Formed in only 2017, Belarusian three-piece Molchat Doma might just have brought one of the most loaded, politically-charged aesthetics of the past few years.
And, as the likes of the New York Times have reported, on the basis of how many US TikTokkers have nicked this band’s tracks in order to bring a doomy or faux-portentous mood to their latest exploits (in particular, the widely streamed Sudno from their 2018 album Etazhi), the trio have certainly played their part in soundtracking the harrowing circumstances of their homeland in the past two years.
But, partly through the necessities of legality (freedom of expression being notably limited in today’s Belarus), and partly because the band are both synth lovers and music history buffs, it’s often their new wave and Gorbachev-era, Soviet-harking music which carries much of that weight of tone.
Having delivered their third album, Monument, in late 2020, the band (vocalist Egor Shkutko, Roman Komogortsev on guitar, synths and drum machine, and Pavel Kozlov on bass and synths) will spend this autumn touring internationally and will be making their way around the UK and Ireland in November. We spoke to Roman to find out more.
Molchat Doma are known as a vintage synth lover’s band. Tell us a bit about how your love affair with this technology started? What were your individual progressions in learning music?
“We’ve always liked old music. When we started making music, it became interesting to see how our favourite tracks were made, on which instruments some parts were played. My first instrument was Yamaha DX7 – obviously an icon from the ’80s – and since then I’ve fallen in love with synthesisers.”
What does your usual songwriting process look like? And how do you separate tasks amongst the band, both in songwriting, recording and when translating to a live performance?
“95% of the time it’s me writing the music, and I also do mixing and mastering. Sometimes we get something out of jams at rehearsals, sometimes even whole tracks are invented together. When there is a finished musical part, then we go to a rehearsal and there, with Egor, we come up with some vocal lines. As a matter of fact, it’s nothing supernatural generally.”
What’s in your current studio? And what’s in your live setup?
"I also have a Roland TR-8 drum machine for making sketches. My hardware sequencer is a mega great sampler by Akai, the MPC One. For live, I used Prophet-5 as my main synth with an EHX Cathedral reverb. Pavel used a MacBook with Roland Cloud plugins and two Arturia midi keyboards. For playback we used the Akai MPC One. We also used a Gibson Flying V Reissue 67 guitar and Rickenbacker 4001 bass.”
What DAW do you usually use?
You’ve said you’re fascinated by the Perestroika/mid-’80s style. Could you expand a little bit about your attraction to that?
“This is something that’s difficult to explain. In Soviet aesthetics, you have something of your own that is ugly and at the same time neat and attractive. Actually, the music of that period is the same. Due to the imperfection of the equipment, it turned out to be very special.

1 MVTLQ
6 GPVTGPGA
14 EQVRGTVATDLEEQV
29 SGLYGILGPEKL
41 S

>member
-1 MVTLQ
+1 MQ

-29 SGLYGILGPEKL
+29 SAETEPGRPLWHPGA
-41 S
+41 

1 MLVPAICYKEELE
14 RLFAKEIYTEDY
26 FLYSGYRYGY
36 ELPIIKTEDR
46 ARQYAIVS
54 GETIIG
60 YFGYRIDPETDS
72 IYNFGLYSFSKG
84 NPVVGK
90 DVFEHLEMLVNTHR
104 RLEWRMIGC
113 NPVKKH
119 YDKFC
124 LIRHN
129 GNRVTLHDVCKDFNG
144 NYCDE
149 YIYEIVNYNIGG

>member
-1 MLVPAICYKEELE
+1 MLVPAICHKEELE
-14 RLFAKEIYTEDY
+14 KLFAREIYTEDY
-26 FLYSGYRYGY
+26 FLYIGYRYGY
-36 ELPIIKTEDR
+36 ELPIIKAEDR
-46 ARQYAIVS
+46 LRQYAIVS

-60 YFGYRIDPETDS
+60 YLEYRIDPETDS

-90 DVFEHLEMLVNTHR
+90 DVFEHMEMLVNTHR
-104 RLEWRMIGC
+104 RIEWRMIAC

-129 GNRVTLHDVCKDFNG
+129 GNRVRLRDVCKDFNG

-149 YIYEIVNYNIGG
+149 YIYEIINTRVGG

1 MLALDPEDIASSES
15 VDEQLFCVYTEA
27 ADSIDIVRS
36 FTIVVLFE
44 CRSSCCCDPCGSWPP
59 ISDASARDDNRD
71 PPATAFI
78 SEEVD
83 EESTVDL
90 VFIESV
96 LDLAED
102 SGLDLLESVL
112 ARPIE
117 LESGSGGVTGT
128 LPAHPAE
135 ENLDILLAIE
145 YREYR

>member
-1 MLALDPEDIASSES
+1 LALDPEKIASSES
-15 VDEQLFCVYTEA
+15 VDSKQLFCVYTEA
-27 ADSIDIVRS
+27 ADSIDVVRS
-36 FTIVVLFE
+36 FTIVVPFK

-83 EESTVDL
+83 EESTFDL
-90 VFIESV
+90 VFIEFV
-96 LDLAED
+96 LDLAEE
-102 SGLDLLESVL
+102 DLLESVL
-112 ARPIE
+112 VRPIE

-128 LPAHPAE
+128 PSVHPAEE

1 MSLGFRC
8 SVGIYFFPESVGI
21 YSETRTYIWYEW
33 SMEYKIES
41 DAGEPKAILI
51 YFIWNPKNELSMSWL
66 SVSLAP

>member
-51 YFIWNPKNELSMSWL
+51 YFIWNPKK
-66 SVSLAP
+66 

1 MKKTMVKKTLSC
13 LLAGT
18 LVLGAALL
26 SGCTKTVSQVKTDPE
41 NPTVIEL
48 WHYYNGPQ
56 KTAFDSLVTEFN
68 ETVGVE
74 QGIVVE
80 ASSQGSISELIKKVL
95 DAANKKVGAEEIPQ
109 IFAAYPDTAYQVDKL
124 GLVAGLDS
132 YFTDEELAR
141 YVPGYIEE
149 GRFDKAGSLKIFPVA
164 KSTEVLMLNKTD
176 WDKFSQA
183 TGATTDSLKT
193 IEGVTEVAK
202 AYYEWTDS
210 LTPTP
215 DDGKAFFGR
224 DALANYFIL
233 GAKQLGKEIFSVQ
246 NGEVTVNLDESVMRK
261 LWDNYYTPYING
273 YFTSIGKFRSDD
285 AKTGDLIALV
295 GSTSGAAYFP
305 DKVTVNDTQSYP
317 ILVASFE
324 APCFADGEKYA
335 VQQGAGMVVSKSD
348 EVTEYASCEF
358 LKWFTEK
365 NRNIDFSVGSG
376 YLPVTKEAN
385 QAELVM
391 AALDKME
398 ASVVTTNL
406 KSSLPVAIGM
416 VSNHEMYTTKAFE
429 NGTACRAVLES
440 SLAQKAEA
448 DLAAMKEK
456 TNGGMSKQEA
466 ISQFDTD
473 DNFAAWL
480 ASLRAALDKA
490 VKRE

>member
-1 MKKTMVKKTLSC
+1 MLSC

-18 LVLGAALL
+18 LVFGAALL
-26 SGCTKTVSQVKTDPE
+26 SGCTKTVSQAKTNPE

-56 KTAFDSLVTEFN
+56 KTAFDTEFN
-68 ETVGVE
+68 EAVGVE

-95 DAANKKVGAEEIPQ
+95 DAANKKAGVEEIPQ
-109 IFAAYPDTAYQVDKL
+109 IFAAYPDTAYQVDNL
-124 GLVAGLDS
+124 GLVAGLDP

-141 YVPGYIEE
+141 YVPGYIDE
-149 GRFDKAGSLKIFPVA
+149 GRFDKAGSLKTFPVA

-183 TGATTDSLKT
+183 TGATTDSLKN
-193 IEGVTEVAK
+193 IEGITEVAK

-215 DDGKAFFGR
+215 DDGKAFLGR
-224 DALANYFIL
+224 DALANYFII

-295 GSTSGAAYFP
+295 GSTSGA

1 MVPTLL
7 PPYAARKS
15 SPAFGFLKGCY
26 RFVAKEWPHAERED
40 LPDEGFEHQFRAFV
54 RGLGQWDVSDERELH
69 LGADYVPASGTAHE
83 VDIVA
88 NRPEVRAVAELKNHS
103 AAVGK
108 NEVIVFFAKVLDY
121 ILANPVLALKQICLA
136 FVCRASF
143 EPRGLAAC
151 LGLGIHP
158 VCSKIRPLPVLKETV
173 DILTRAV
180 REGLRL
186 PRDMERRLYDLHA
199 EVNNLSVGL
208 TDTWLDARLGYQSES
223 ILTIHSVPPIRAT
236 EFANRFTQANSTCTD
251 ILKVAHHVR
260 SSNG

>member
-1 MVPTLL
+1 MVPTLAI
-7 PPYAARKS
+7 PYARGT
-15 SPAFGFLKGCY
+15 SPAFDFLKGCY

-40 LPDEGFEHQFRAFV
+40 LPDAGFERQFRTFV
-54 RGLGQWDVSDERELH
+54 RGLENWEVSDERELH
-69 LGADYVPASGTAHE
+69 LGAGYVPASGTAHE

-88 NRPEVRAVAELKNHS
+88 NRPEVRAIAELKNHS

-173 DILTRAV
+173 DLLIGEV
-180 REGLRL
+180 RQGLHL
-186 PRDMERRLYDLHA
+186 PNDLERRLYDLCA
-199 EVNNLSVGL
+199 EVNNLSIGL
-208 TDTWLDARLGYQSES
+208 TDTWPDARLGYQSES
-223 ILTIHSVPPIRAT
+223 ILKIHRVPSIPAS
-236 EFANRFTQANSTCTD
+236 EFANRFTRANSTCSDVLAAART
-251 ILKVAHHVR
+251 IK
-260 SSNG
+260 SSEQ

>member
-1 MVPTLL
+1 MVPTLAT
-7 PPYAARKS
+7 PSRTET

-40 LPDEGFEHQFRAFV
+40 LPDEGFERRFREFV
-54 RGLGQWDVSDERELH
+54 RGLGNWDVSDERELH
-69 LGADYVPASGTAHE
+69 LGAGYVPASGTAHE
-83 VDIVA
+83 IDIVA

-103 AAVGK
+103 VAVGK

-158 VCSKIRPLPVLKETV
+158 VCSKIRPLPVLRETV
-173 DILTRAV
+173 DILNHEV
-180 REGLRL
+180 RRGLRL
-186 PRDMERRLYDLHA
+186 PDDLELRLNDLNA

"This was one of the reasons why we did it the way we did it. Naturally, now we’re already moving away from this, as other sources of inspiration have appeared.”
The band uses a lot of vintage styles – is that something intentional/researched or is it the particular hardware choices that drives that?
“A bit of both! We try to use more vintage equipment, as it gives us a certain pleasure, but if it doesn’t work, then you have to make a vintage sound artificially.”
As a no-drummer band, talk us through your process for beatmaking, which again, seems to focus on vintage drum machines…
“The drum machine and its sound are very important elements of our music. Here, just like with synthesisers – I had to study and learn them. We use samples in our music, as, unfortunately, we don’t have vintage pieces in our arsenal. Plus, they’re tricky to work with – some have a very difficult interface to program them freely. It is convenient to do this in a DAW. In our new songs, we sometimes use three drum machines, mixing samples with each other – that’s more interesting. Have a listen!”
If you could have any piece of gear, new or old, what would it be?
“Easy! Jupiter-8, Yamaha CS-80 and probably an Emu Emulator II.”
If you had endless time, would there be a particular area of synthesis you would like to explore that you haven’t tried already?
“I would like to work and understand modular synthesisers. I haven’t gotten to that yet.”
How do you feel about the band’s reception in the rest of the world and this often-reported TikTok popularity? Do you think listeners/reviewers fully understand your sometimes ironic style (eg “New Wave Sadness”)?
“We’re OK with that. We love that more and more people are listening to us. I don’t know if they understand our humour, so to speak (talking about the name of the tour), but I hope they do not focus much on this.”
You’ve got quite a full set of world tour dates coming up. How do you feel about this?
“We’re excited and want them to take place, but anything can happen. Obviously you have to understand the kind of times we live in...”
What do you envisage for your next album following Monument? Have you already put together anything for it? Has any particular piece of gear featured heavily or is your setup mostly going to remain the same?
“We are in a partial creation process. I don’t want to rush. I would like to make a really memorable record in the spirit of a violator. There will be many references to bands that we love and listen to now. Instrumentation and sounds will also be not quite peculiar to us. But it’ll be interesting.”
What advice would you give to new musicians?
“Do not give up! Improve yourself, listen to a lot of different types of music and do whatever you like.”